New switching device to help build an ultrafast quantum InternetMarch 11th, 2011 - 12:41 pm ICT by ANI
Washington, Mar 11 (ANI): A device created by researchers at Northwestern University is a practical step toward creating a network that takes advantage of the mysterious and powerful world of quantum mechanics.
Thanks to the new switching device, the researchers can route quantum bits, or entangled particles of light, at very high speeds along a shared network of fiber-optic cable without losing the entanglement information embedded in the quantum bits.
It could be used to achieve two main goals of the IT world - a quantum Internet, where encrypted information would be completely secure, and networking superfast quantum computers.
The device would enable a common transport mechanism, such as the ubiquitous fiber-optic infrastructure, to be shared among many users of quantum information.
“My goal is to make quantum communication devices very practical,” said Prem Kumar, ATnT Professor of Information Technology in the McCormick School of Engineering and Applied Science and senior author of the paper.
“We work in fiber optics so that as quantum communication matures it can easily be integrated into the existing telecommunication infrastructure.”
Unlike classical communications that exist in either a “0″ or “1″ state, a qubit can be both one and zero simultaneously as well as being one or zero.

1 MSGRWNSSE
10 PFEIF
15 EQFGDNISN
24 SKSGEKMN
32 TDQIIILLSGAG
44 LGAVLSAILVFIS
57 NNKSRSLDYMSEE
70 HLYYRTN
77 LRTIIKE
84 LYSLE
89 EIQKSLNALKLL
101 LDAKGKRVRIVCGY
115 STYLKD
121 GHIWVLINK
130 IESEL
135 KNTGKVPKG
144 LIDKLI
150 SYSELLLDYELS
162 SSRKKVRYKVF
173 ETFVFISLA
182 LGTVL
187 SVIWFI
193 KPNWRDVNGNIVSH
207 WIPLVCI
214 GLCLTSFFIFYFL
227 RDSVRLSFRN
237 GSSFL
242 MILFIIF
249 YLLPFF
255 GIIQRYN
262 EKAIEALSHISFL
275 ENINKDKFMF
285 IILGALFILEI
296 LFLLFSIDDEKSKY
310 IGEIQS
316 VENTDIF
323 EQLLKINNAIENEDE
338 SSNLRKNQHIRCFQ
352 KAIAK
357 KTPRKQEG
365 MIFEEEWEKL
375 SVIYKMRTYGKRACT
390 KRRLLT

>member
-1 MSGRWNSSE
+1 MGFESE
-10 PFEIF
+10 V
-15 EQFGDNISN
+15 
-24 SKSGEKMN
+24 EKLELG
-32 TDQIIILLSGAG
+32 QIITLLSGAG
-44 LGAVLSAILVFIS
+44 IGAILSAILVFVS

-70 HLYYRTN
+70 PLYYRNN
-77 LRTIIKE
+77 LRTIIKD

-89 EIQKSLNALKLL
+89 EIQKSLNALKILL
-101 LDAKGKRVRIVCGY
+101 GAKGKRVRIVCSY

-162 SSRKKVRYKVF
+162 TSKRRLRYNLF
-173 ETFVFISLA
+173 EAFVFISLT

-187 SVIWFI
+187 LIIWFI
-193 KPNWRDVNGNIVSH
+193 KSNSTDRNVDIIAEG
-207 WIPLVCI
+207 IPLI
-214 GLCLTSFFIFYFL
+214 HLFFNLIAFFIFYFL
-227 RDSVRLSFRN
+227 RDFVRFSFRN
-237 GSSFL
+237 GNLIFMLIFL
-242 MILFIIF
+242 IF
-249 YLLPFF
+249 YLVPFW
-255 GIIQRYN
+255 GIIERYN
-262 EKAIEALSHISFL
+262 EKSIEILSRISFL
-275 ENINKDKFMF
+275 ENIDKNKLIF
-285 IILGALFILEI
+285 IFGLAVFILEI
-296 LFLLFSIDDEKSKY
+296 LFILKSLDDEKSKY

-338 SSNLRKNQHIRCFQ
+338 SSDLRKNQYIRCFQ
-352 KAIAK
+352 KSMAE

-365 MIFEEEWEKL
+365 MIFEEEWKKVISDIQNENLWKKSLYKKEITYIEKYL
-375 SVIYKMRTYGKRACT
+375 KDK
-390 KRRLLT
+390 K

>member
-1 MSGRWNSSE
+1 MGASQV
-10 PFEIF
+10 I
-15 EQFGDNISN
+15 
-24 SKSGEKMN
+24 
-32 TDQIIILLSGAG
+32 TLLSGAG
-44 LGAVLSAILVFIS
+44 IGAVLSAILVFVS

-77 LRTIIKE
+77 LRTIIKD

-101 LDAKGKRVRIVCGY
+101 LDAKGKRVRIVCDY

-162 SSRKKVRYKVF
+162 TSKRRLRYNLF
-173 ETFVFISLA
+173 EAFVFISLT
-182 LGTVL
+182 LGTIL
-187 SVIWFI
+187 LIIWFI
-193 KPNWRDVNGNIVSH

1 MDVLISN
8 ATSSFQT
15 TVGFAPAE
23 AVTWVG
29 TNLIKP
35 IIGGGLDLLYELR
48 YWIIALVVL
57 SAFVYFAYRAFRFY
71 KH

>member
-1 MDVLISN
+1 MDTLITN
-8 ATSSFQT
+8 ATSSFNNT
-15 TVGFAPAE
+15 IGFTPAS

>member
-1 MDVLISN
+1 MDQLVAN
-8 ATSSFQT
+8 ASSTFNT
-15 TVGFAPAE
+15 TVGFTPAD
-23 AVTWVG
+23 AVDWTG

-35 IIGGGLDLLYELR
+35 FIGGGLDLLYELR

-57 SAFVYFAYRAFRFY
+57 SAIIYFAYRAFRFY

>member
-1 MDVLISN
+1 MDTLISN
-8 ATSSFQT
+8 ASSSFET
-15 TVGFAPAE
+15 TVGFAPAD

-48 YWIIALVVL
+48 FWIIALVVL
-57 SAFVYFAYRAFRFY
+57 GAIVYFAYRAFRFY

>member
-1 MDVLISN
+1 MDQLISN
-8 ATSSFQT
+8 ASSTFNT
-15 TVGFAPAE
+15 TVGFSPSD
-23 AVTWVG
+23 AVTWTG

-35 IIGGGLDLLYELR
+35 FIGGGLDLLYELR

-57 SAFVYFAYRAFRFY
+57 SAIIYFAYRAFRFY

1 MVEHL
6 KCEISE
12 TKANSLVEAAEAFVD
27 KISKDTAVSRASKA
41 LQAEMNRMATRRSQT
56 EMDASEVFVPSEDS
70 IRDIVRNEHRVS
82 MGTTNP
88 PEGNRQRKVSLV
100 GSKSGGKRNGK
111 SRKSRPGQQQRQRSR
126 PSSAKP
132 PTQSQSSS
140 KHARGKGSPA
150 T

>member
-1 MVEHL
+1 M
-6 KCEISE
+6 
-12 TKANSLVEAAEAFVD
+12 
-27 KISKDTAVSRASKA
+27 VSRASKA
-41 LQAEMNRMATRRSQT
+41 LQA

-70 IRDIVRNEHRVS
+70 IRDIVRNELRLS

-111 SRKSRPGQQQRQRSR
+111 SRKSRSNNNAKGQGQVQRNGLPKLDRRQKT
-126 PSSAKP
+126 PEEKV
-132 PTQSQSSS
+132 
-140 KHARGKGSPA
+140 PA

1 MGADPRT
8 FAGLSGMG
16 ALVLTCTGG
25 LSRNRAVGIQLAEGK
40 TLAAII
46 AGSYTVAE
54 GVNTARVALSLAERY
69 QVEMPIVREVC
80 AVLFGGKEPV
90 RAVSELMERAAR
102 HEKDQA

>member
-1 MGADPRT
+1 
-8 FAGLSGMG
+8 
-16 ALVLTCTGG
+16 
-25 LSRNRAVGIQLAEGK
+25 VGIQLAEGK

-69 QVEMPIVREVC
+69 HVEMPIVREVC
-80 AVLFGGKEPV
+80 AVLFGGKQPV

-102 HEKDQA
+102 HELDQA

Additionally, two or more qubits at different locations can be entangled — a mysterious connection that is not possible with ordinary bits.
“Entangled” means that some physical characteristic (such as polarization as used in 3-D TV) of each pair of photons emitted by this device are inextricably linked. If one photon assumes one state, its mate assumes a corresponding state; this holds even if the two photons are hundreds of kilometers apart.
The qubit Kumar works with is the photon, a particle of light. A photonic quantum network will require switches that don’t disturb the physical characteristics (superposition and entanglement properties) of the photons being transmitted, Kumar says. He and his team built an all-optical, fiber-based switch that does just that while operating at very high speeds.
“Quantum communication can achieve things that are not possible with classical communication,” said Kumar.
“This switch opens new doors for many applications, including distributed quantum processing where nodes of small-scale quantum processors are connected via quantum communication links.”
The study appears in the journal Physical Review Letters. (ANI)
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